The amazing facts con — how it snares fundraisers

Have you sat through a presentation from this guy?

He says we need to move a big chunk of budget away from direct mail or some other boring channel and into mobile payment systems.

Why? Because two-thirds of Kenyans now use mobile phones to pay for pretty much everything they buy. And a quarter of Kenya’s gross national product flows through mobile phones. Wow!

Or he tells the inspiring story of a blogger who assembled an audience of more than a million readers and now uses his platform to sell all kinds of books, videos, and other high-margin stuff. Woohoo. We should do that too.

Have you noticed the trick this guy plays?

He tells you an amazing fact. It’s really amazing, but it has no connection to your situation. Then he implies a conclusion that would be reasonable if the amazing fact had anything to do with you. But it doesn’t.

And, no surprise, if he manages to pull you in with the trick, he stands to profit.

It’s a special type of deception, designed specifically to get you to make a decision in his favor. (Sometimes he has also managed to deceive himself with the trick.) It works in times like these, when technology changes quickly, and huge successes just seem to pop out of nowhere. Wouldn’t it be great to have one of those happen to you?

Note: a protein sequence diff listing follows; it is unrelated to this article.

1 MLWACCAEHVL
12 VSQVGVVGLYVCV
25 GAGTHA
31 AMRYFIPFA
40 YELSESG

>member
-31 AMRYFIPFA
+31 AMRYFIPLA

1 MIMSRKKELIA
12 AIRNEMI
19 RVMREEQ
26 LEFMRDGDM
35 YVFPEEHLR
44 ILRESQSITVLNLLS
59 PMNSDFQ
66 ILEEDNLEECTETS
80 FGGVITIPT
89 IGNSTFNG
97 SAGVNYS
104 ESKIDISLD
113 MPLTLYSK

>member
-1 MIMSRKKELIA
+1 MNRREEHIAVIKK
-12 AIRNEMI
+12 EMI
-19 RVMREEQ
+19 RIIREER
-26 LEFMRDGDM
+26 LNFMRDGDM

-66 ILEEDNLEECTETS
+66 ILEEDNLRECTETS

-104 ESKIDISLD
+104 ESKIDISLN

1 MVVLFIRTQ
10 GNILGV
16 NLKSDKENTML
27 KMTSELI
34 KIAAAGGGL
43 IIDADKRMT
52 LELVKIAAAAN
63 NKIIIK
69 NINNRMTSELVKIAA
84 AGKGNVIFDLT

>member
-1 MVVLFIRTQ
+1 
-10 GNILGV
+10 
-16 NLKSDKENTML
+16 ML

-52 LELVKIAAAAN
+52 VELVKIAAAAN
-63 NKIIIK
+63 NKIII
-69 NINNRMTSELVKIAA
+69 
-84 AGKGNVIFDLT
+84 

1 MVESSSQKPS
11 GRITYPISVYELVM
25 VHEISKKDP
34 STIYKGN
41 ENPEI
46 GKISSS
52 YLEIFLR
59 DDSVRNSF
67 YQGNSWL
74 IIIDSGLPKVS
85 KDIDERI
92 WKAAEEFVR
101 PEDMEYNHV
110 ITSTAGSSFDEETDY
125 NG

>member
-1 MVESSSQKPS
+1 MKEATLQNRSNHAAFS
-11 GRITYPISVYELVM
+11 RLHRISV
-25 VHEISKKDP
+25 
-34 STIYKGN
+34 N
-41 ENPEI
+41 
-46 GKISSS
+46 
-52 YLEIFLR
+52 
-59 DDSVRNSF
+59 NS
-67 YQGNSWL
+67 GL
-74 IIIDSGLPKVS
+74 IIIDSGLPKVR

But the Amazing Thing rarely happens. It comes from a combination of hard work (much harder than it looks) and dumb luck.

Don’t be fooled. When someone tells you amazing but irrelevant facts, make sure you don’t follow him down that garden path.


Comments

2 responses to “The amazing facts con — how it snares fundraisers”

  1. Right on the money Jeff! As someone once said, “To thine own self be true.” 😉

  2. Right on the money Jeff! As someone once said, “To thine own self be true.” 😉

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The future of fundraising is not about social media, online video, or SEM. It’s not about any technology, medium, or technique. It’s about donors. If you need to raise funds from donors, you need to study them, respect them, and build everything you do around them. And the future? It’s already here. More.

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Jeff BrooksJeff Brooks has been serving the nonprofit community for more than 35 years and blogging about it since 2005. He considers fundraising the most noble of pursuits and hopes you’ll join him in that opinion. You can reach him at jeff [at] jeff-brooks [dot] com. More.


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The future of fundraising is not about social media, online video, or SEM. It’s not about any technology, medium, or technique. It’s about donors. If you need to raise funds from donors, you need to study them, respect them, and build everything you do around them. And the future? It’s already here. More.

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About the blogger

Jeff Brooks has been serving the nonprofit community for more than 30 years and blogging about it since 2005. He considers fundraising the most noble of pursuits and hopes you’ll join him in that opinion. You can reach him at jeff [at] jeff-brooks [dot] com.